A more complex marine food web might look like the one to the right. Despite the visual complexity of the diagram, many species and many links between species are not shown. Organisms may have more than one trophic role because they eat a variety of food types.

  • Understand food chains and food webs
  • Recognize the importance of and need for primary producers
  • Appreciate the interconnectedness and interdependence of organisms
  • Understand the role of bacteria in the food web
  • Realize the geographic variation in food webs

To receive the greatest benefit from the activity, students should have a basic familiarity with food webs. This can be accomplished by having the students read the above content.

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The Food Web Matching Game

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Let’s see if we can build a food web! This is an Antarctic food web. The organisms that fit into the web are listed below it. The trophic table below tells you a little bit about each organism’s role in the food web. Your job is to place the organisms in their correct places on the food web. Remember that the arrows indicate the direction of energy flow!

Click here to get started! (You will need Flash Player to play the game on-line. If your browser doesn't load the player automatically, you can download the free player from the Macromedia Website).

Trophic Type
algae primary producer --- krill, fish, blue whales
birds carnivorous consumer krill, fish seals, killer whales
blue whales planktivorous consumer algae, krill killer whales
fish omnivorous consumer algae, krill birds, seals, killer whales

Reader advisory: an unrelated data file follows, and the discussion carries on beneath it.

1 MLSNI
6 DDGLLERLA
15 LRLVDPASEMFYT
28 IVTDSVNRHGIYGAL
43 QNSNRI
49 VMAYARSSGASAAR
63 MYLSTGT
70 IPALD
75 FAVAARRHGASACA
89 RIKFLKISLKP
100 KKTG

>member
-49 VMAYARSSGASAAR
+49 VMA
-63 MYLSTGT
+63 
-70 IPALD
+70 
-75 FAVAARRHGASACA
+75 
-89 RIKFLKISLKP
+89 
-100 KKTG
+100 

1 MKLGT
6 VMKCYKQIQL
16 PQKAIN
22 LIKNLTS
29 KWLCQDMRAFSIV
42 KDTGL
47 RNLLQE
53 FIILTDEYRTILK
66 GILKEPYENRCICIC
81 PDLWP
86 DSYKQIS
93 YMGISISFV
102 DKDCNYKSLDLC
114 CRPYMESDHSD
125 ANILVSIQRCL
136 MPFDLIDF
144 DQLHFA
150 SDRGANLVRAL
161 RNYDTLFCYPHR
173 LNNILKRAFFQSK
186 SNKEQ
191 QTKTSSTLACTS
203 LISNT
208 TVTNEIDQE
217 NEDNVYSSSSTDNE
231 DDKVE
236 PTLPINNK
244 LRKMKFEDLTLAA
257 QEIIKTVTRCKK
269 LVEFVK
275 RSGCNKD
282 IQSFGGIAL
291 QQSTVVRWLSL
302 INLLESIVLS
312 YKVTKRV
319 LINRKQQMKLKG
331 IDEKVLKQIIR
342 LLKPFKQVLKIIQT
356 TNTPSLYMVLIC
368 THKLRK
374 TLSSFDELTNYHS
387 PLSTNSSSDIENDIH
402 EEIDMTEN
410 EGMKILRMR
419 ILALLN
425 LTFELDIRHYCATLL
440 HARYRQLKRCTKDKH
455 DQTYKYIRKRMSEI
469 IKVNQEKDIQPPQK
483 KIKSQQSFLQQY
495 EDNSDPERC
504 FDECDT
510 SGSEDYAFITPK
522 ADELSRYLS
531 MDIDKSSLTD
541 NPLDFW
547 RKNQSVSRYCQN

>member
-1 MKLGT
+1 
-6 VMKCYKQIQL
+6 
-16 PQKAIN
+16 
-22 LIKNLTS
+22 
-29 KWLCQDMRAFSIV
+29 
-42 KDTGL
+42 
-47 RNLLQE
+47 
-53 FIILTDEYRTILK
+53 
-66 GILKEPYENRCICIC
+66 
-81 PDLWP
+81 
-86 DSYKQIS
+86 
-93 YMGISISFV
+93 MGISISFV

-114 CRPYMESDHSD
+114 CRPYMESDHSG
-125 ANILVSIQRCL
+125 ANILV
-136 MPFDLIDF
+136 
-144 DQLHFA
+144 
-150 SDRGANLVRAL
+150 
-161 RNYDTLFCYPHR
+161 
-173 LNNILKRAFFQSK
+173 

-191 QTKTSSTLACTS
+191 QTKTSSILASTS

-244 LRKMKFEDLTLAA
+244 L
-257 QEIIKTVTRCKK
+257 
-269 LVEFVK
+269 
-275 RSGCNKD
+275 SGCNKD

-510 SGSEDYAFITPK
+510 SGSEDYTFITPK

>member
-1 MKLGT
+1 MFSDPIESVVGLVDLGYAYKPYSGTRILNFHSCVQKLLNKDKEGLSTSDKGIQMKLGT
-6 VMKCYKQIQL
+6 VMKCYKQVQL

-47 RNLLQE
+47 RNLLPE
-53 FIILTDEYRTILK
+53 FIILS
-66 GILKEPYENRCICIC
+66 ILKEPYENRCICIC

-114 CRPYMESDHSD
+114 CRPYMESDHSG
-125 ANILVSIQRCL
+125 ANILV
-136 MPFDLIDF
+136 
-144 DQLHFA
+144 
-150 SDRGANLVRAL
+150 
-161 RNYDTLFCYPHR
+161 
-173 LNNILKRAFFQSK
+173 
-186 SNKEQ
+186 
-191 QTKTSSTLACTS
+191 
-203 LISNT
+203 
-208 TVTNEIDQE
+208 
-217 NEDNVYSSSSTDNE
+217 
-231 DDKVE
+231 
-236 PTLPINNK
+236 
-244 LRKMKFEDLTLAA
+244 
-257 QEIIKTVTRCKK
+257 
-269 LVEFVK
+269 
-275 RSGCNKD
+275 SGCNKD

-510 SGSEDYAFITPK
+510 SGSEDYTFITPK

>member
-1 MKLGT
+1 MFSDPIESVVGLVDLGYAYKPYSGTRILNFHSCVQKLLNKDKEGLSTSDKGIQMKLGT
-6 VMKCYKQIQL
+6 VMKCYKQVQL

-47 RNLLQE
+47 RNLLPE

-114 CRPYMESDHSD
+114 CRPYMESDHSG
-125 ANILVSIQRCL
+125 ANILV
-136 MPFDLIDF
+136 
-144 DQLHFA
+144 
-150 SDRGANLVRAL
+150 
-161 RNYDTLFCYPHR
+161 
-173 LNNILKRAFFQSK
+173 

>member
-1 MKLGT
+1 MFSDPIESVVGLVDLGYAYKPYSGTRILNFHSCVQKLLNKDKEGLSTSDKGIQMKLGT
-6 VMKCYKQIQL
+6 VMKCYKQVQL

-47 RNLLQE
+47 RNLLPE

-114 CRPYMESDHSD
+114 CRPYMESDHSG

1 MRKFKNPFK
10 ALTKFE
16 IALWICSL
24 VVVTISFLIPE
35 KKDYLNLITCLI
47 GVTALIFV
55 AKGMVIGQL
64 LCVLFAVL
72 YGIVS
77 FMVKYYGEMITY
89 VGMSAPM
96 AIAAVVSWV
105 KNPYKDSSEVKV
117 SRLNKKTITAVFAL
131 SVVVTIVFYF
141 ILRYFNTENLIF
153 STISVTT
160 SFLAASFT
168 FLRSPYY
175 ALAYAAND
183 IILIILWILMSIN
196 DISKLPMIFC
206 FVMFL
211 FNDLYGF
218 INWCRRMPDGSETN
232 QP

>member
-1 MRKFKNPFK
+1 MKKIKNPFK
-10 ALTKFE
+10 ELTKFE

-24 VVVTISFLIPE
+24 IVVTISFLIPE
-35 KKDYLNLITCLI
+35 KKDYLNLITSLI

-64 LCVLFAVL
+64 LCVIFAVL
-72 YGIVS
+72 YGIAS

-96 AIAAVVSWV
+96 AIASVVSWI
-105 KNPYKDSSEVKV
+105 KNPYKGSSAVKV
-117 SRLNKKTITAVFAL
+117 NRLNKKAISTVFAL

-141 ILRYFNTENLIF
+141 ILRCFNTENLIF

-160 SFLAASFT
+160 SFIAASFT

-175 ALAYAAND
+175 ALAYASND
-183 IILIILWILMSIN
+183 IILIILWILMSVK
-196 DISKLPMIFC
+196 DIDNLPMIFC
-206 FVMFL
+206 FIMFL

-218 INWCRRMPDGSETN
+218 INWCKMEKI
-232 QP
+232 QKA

killer whales top consumer blue whales, fish, birds, seals ---
krill herbivorous consumer algae fish, blue whales, birds
seals carnivorous consumer fish, birds killer whales


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A Missing Link

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Note to teachers: This extension exercise can be done in a variety of ways. Some suggestions are listed here: (1) Divide the class into three groups and assign each group a question (1-3) from below (if you have more than 3 groups, add questions about removing other organisms). Have the groups present their hypotheses to the entire class. Afterwards, ask and discuss questions 4 and 5 with the entire class. (2) Provide the questions below to guide students in writing an essay on the importance of primary producers in the food web.

Now let’s take a closer look at the food web you created. What would happen if you removed one of the organisms from the food web? Are there other organisms that could take its place? How would the organism’s predators/grazers respond? How would the organism’s prey/food respond? Let’s start at the top and try a few scenarios: